Description: This history of this comforter is unknown. Utilitarian quilts like this one are important for documentation of bedcovers for everyday use. The pieced fabrics are wool in solid colors of tan, brown and black. The pattern has been called "Hit or Miss" or "Brick Wall." It is tied to the front with purple cotton thread. The filler is cotton. The back is gray. The size is 203cm x 127cm (80 x 50 inches). View on Ohio Memory. Image ID: Om3470_6643233_001 Subjects: Daily Life; Ohio Women; Quilts
Description: There is no record of who made this quilt but the initials "D.K.H." are embroidered on it. It is thought to have been made for the 1910 Amish wedding of Deliah Kempf and Abner Helmuth in Holmes County, Ohio. The quilt is pieced in a double four-patch pattern using solid colors of brown, brown-red, blue, gold and tan wool. The blocks are placed on point with alternating plain blocks. The back is tan cotton. The quilting is done in a diamond grid through the center and in a quadruple cable in the one border. The binding is blue. This quilt has the typical dark plain colors preferred by the Amish. The donor purchased this quilt from their daughter. The size of the quilt is 185cm x 154cm (73 x 61 inches). View on Ohio Memory. Image ID: Om3472_6643241_001 Subjects: Daily Life; Ohio Women; Quilts; Amish; Amish Quilts
Description: Lois K. Ide (1920-2010) made this vest from an antique cotton quilt that dates from 1900 to 1920. Ide purchased the antique quilt for $5.00 at a local auction around 1981 and proceeded to make five vests from it, of which this is one. The others she gave as gifts. The quilt originally belonged to a farm lady whose son sold her quilts against her wishes. The quilt maker is unknown. Lois was a native Ohioan and resident of Bucyrus, who began sewing at the early age of four. She learned appliqué and patchwork from her mother and embroidery from her aunt. After years of mastering her craft, she became a master quilter and an internationally known teacher with students worldwide. View on Ohio Memory. Image ID: Om3698_6643367_007 Subjects: Ohio Women; Quilts; Places: Bucyrus (Ohio); Crawford County (Ohio)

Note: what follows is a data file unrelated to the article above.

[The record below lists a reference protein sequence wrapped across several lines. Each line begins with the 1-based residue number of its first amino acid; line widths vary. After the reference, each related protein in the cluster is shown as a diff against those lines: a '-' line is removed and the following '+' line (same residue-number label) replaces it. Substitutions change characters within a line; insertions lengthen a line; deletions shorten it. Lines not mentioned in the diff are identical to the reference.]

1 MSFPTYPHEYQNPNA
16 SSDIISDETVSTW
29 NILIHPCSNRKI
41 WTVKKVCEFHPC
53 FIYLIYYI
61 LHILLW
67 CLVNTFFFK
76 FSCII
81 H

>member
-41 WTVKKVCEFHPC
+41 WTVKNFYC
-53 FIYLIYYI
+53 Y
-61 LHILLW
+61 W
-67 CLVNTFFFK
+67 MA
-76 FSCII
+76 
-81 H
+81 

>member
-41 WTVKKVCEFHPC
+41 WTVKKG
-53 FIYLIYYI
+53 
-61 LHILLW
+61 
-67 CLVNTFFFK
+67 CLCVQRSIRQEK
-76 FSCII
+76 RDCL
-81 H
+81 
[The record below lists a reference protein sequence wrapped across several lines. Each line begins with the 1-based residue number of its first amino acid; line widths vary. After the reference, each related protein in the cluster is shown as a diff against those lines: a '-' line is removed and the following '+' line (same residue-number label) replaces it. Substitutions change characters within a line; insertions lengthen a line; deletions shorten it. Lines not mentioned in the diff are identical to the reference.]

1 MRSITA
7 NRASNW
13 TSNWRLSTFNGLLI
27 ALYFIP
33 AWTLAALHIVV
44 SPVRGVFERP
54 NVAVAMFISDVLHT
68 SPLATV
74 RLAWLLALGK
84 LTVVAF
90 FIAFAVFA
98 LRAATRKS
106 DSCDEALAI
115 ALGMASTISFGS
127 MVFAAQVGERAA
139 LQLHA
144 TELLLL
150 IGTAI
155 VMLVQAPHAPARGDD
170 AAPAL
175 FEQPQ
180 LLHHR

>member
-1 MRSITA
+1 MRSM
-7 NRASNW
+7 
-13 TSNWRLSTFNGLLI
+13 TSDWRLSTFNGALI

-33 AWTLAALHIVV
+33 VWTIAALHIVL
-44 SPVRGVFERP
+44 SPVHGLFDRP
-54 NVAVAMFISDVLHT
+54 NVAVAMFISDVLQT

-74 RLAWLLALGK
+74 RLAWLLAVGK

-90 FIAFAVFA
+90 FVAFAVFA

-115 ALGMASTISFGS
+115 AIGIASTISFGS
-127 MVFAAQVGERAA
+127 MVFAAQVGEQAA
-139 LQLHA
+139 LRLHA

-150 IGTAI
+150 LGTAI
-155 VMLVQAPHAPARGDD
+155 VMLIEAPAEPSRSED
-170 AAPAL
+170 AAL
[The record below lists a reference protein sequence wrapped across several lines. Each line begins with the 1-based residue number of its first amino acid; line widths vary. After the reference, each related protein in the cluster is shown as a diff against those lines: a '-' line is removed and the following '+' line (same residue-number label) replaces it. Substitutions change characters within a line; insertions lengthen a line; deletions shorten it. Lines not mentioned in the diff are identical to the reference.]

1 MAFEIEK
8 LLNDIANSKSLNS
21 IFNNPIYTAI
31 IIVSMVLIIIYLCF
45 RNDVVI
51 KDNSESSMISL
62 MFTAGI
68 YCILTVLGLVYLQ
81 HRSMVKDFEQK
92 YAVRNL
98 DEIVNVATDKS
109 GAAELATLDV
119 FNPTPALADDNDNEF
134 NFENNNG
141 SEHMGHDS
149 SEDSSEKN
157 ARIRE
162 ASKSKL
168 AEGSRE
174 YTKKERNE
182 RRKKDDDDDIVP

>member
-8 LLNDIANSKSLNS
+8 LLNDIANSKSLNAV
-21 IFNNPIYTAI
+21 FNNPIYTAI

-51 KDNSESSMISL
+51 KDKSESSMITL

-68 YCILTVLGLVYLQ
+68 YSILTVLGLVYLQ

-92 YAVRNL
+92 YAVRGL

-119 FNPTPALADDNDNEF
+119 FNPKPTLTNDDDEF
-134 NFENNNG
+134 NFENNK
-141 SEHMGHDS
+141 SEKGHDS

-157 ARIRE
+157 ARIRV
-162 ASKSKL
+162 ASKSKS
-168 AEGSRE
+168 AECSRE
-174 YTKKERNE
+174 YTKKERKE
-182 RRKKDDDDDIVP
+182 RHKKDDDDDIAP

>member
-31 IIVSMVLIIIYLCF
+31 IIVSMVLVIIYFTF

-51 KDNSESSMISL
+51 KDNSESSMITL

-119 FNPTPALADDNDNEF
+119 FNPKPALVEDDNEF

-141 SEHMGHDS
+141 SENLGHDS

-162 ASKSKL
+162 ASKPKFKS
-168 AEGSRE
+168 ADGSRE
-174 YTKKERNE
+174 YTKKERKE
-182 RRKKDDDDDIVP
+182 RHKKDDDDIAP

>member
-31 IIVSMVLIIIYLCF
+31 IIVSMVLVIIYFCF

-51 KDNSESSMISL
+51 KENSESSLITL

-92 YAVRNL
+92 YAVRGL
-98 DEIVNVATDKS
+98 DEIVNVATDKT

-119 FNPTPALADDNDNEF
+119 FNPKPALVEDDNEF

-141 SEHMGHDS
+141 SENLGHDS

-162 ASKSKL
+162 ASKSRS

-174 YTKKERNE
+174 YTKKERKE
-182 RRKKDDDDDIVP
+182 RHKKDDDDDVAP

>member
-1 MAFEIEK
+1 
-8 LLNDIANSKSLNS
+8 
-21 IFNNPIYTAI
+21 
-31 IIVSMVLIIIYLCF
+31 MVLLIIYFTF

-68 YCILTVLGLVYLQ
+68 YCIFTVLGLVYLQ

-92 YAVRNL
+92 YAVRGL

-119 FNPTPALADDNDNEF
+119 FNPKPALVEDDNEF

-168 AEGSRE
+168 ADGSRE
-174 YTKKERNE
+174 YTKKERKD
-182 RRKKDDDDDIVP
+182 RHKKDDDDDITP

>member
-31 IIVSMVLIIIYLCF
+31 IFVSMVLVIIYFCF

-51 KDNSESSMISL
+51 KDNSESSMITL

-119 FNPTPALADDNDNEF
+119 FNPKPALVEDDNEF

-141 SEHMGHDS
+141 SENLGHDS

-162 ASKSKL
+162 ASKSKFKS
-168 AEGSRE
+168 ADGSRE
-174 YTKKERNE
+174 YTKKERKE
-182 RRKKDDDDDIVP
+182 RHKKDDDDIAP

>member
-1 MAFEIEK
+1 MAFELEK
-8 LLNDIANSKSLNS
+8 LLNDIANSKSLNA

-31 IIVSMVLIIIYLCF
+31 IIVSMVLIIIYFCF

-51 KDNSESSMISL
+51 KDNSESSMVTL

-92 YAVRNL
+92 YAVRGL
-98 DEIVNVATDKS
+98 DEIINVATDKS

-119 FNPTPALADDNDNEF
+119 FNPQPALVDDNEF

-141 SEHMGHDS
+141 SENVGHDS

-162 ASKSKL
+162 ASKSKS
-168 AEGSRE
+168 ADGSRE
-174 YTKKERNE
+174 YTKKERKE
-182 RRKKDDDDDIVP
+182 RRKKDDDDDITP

Lois K. Ide Pineapple Swirls and Blossoms QuiltSave
Description: Lois K. Ide (1920-2010) made this wall hanging which she titled Pineapple Swirls and Blossoms in 1989 for a quilt challenge. Gathering of Quilters Guild titled their guild challenge Throw Me a Curve and Ide won first place. The pineapple blocks, a strip-pieced pattern built around a diagonal half-square center block, is worked in cotton fabrics of pink and green. Ide machine pieced, hand quilted and hand embroidered this little quilt that measures 74cm x 74cm (29 inches x 29 inches). Lois was a native Ohioan and resident of Bucyrus, who began sewing at the early age of four. She learned appliqué and patchwork from her mother and embroidery from her aunt. After years of mastering her craft, she became a master quilter and an internationally known teacher with students worldwide. View on Ohio Memory. Image ID: Om3698_6643390_020 Subjects: Ohio Women; Quilts; Places: Bucyrus (Ohio); Crawford County (Ohio)
Description: The history of this quilt is unknown but its style and construction give clues to its age and purpose. Its importance comes not only from its exquisite workmanship of quilting but it is also an example of adaptive re-use of garments. This quilt was originally a quilted petticoat that would have been worn under a skirt. At the time the petticoat was made, the overskirt was often fashioned to reveal the petticoat. Later the petticoat side seams were undone and the pieces resewn to each other at the hem line. In looking at the piece the waistline seems to be at the top and bottom of the quilt. The quilting pattern has concentric circles throughout the upper portion and fantastic animals of artistic creation, deer, lions, birds/chicken and flowers and vines in the bottom portion. The top is a solid tan (grayish-green) wool fabric and the back has wool fabrics in three different blue and natural stripes, later patched with solid tan wool. The light brown binding is only on the two sides; the top and bottom have no binding (formerly the waist), but one piece has a soft wool strip attached. The batting is wool. Quilting is done in parallel lines throughout. The size is 120cm x 172cm (47 x 67 ½ inches). View on Ohio Memory. Image ID: Om3517_6643269_001 Subjects: Ohio Women; Daily Life; Quilts
Description: The history of this quilt is unknown. The comforter is made of hand-woven red, blue, and green striped wool fabric. The front and the back are of the same fabric. It is tied with cream thread. View on Ohio Memory. Image ID: Om3471_6643237_001 Subjects: Daily Life; Ohio Women; Quilts